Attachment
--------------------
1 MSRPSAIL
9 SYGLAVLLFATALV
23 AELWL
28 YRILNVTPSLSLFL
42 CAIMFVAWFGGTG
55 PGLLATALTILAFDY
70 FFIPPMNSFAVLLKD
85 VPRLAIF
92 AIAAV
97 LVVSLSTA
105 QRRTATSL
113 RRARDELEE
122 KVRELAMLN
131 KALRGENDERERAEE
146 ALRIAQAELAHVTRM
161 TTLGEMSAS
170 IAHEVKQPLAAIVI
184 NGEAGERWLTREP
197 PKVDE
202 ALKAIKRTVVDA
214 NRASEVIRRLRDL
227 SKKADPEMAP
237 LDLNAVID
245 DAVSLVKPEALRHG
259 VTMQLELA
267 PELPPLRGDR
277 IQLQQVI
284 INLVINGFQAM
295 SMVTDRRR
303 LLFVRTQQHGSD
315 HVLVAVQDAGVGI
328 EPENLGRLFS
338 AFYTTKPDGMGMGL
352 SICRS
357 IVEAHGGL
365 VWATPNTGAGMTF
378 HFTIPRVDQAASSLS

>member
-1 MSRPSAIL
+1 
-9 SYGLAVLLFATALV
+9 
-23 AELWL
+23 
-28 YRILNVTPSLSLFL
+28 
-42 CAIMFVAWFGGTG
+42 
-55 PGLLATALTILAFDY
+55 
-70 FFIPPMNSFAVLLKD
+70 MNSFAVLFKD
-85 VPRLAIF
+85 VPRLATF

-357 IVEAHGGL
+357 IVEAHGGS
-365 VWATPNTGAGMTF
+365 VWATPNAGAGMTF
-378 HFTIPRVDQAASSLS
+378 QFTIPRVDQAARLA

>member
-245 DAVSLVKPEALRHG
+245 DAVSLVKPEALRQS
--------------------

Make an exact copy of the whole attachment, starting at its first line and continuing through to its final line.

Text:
1 MSRPSAIL
9 SYGLAVLLFATALV
23 AELWL
28 YRILNVTPSLSLFL
42 CAIMFVAWFGGTG
55 PGLLATALTILAFDY
70 FFIPPMNSFAVLLKD
85 VPRLAIF
92 AIAAV
97 LVVSLSTA
105 QRRTATSL
113 RRARDELEE
122 KVRELAMLN
131 KALRGENDERERAEE
146 ALRIAQAELAHVTRM
161 TTLGEMSAS
170 IAHEVKQPLAAIVI
184 NGEAGERWLTREP
197 PKVDE
202 ALKAIKRTVVDA
214 NRASEVIRRLRDL
227 SKKADPEMAP
237 LDLNAVID
245 DAVSLVKPEALRHG
259 VTMQLELA
267 PELPPLRGDR
277 IQLQQVI
284 INLVINGFQAM
295 SMVTDRRR
303 LLFVRTQQHGSD
315 HVLVAVQDAGVGI
328 EPENLGRLFS
338 AFYTTKPDGMGMGL
352 SICRS
357 IVEAHGGL
365 VWATPNTGAGMTF
378 HFTIPRVDQAASSLS

>member
-1 MSRPSAIL
+1 
-9 SYGLAVLLFATALV
+9 
-23 AELWL
+23 
-28 YRILNVTPSLSLFL
+28 
-42 CAIMFVAWFGGTG
+42 
-55 PGLLATALTILAFDY
+55 
-70 FFIPPMNSFAVLLKD
+70 MNSFAVLFKD
-85 VPRLAIF
+85 VPRLATF

-357 IVEAHGGL
+357 IVEAHGGS
-365 VWATPNTGAGMTF
+365 VWATPNAGAGMTF
-378 HFTIPRVDQAASSLS
+378 QFTIPRVDQAARLA

>member
-245 DAVSLVKPEALRHG
+245 DAVSLVKPEALRQS